Friday, March 5, 2010

Oscar predictions

So, here we are, just a couple hours before the Independent Spirit Awards (my favorite movie awards) are handed out, so it seems the proper time to make my annual Oscar predictions. I must boast that I am usually very accurate in these predictions, but this year there's no glory in that. Most of the categories are pretty easy to predict (even a Caveman could do it), with only two categories -- original screenplay and sound mixing -- too close to call accurately. Yet, even in one -- foreign language film -- where the winner is fairly certain, I'm going with an upset.

So I am going to start these predictions with the Who Knows and Who Really Cares Awards:

Live Action Short
Does anybody really see these things, especially members of the Academy? The same rules that apply to the foreign language award (where you must see all the nominated films before you can even vote) don't apply here. Three of the five films actually have a shot at winning this and I rank those three as (1, and my predicted winner) Kavi, (2) The Door and (3) The New Tenants. As set as most of the categories are, this could be one that decides the winner of your Oscar pool.

Animated Short
A Matter of Loaf and Death

Documentary Short
I'm picking The Last Truck because I think it will resonate more with the domestic (i.e., the overwhelming majority of) Academy members, but don't count out China's Unnatural Disaster.

The So-Called Technical Awards, so called because a lot of people have no idea what they are really for, they are that technical.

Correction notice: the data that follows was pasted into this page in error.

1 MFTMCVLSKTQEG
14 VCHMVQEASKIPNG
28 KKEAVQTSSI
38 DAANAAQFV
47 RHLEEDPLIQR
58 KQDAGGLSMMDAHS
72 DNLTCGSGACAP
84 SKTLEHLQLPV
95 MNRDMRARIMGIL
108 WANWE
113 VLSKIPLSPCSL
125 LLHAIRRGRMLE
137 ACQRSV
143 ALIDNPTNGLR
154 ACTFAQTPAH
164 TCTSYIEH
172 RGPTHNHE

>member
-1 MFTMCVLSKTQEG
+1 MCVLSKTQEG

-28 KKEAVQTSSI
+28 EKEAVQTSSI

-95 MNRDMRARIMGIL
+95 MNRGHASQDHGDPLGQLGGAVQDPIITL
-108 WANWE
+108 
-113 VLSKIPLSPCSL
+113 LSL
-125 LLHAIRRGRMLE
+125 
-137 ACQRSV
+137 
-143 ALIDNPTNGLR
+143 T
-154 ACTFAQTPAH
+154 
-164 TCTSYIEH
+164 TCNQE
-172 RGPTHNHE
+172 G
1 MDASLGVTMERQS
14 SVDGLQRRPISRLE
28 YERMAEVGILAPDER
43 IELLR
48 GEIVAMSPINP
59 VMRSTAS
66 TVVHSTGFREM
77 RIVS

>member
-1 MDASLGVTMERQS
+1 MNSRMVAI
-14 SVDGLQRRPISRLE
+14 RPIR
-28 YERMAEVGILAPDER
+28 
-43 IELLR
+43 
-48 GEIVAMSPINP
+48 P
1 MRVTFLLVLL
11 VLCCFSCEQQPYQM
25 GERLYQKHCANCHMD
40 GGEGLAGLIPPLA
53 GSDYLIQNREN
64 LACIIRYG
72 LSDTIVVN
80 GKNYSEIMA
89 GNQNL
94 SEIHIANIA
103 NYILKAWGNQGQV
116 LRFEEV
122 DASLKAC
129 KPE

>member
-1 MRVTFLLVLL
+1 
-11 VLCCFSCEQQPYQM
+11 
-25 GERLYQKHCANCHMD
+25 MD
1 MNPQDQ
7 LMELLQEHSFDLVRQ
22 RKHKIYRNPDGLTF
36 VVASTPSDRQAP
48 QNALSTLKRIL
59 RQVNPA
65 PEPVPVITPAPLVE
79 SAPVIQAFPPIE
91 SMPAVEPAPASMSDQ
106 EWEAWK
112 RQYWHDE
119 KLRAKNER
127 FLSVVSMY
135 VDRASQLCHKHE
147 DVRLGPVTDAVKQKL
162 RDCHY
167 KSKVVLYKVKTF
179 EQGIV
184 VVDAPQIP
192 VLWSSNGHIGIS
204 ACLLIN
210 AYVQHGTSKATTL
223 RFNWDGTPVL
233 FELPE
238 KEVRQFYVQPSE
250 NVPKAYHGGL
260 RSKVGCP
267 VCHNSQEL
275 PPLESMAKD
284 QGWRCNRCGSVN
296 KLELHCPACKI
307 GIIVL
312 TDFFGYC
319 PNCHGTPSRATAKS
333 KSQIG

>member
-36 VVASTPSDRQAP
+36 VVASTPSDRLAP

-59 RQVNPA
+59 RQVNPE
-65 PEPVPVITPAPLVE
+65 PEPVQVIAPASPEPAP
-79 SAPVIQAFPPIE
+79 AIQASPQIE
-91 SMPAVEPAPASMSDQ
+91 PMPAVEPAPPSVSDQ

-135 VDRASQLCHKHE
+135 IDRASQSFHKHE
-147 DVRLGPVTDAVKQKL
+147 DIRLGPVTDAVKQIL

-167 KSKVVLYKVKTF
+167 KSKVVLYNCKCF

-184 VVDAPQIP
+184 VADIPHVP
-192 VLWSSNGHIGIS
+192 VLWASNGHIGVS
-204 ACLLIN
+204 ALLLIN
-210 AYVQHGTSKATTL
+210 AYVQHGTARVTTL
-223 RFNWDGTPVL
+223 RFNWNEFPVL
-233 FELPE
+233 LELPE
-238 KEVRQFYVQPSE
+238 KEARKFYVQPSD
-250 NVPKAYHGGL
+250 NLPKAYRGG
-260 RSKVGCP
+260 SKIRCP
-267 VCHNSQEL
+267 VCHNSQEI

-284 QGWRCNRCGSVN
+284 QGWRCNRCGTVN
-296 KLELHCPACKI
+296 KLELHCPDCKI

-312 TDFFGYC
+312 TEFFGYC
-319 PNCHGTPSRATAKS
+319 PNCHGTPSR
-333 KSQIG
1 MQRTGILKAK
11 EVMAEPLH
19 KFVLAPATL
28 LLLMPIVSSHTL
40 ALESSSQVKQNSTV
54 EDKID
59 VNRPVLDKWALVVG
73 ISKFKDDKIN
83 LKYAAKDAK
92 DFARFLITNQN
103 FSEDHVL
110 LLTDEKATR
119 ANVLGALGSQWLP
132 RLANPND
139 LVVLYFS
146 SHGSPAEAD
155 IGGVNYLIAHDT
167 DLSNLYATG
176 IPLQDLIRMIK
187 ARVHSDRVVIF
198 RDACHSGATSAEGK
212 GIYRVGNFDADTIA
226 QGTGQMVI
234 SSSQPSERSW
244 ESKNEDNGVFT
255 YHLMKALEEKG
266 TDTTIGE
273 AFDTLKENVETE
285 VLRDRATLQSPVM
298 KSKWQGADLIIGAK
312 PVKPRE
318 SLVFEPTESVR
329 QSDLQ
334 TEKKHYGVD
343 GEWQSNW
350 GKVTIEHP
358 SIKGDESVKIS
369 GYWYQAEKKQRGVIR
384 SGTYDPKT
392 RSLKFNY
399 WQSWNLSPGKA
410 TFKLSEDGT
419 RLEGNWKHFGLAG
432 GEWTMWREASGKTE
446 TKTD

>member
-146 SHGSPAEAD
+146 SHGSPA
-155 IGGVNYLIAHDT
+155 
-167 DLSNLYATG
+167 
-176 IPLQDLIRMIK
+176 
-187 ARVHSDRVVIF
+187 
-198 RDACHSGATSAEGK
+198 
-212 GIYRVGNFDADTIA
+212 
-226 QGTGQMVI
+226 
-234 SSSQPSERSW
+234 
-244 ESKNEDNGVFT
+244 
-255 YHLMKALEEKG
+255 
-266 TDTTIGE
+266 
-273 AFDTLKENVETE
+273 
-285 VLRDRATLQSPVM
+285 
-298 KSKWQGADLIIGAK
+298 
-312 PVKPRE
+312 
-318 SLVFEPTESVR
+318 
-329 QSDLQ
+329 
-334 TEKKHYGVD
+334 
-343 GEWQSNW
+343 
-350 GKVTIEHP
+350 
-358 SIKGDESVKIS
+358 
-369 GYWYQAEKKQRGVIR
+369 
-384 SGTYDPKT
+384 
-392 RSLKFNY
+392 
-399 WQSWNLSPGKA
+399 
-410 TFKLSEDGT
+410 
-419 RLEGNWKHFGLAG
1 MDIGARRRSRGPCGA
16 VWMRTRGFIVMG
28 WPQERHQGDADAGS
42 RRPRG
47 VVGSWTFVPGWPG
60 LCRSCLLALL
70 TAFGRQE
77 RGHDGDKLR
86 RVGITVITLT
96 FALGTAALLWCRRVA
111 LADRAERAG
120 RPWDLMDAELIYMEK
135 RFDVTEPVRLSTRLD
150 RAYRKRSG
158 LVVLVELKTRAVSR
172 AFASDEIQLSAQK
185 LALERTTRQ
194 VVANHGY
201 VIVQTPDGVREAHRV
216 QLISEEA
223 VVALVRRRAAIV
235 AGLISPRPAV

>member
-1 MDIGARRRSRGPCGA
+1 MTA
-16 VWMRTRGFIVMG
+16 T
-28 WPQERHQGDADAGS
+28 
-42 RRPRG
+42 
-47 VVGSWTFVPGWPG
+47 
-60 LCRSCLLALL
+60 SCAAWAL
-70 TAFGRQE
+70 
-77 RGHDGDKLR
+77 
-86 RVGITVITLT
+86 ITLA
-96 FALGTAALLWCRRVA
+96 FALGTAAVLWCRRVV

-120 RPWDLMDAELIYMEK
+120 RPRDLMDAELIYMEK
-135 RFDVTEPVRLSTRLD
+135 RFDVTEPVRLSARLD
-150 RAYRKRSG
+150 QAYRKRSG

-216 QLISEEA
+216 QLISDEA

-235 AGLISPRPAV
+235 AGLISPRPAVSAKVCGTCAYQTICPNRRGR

Remember back in the days when this award was won by the biggest hit song? No more, because movie songs are never hits these days. In fact, they are such nothings that the producers of the awards show has decided they will not even be played during the telecast. Never mind, the winner here is going to be The Weary Kind from Crazy Heart, which Jeff Bridges might sing anyway when he accepts his best actor Oscar. (Whoops! Getting ahead of myself here.)

Star Trek. For all those who think Avatar will win all the technical awards, think again. Besides, it isn't even nominated in this category.

Visual Effects
On the other hand, Avatar is nominated here and should win going away.

Animated Feature
If anything other than Up wins this award, it will be the biggest shocker of the night.

Documentary Feature
Food, Inc., has its supporters, but The Cove is a braver, more compelling doc, and deserves to win the Oscar I'm predicting it will receive.

Foreign Language Film
Conventional wisdom in this category goes like this: If critics voted for this award, A Prophet would win easily, but since Academy members are voting it will be The White Ribbon. OK, I know The White Ribbon is the overwhelming favorite but a little voice inside my head (which, one of these days, I will learn to ignore -- it always gets me in trouble) says that it's here we'll see the night's biggest upset. I'm going with The Secret in Their Eyes.


The Sound Awards
The Sound Editing Award goes to the technician who creates the sounds heard in a motion picture. Of course, some of them are recorded as the picture is being filmed, but most (and, of course, in the case of an animated film -- all [which is why an animated film should really win this every year]) -- of the sound is created in laboratories and/or recording studios. The Sound Mixing award goes to the technicians who integrate those created sounds into the soundtrack of the motion picture. With that explanation out of the way, I'm predicting Avatar wins the sound editing award but that The Hurt Locker takes the sound mixing Oscar in a minor upset over Avatar. But the mixing Oscar could go either way.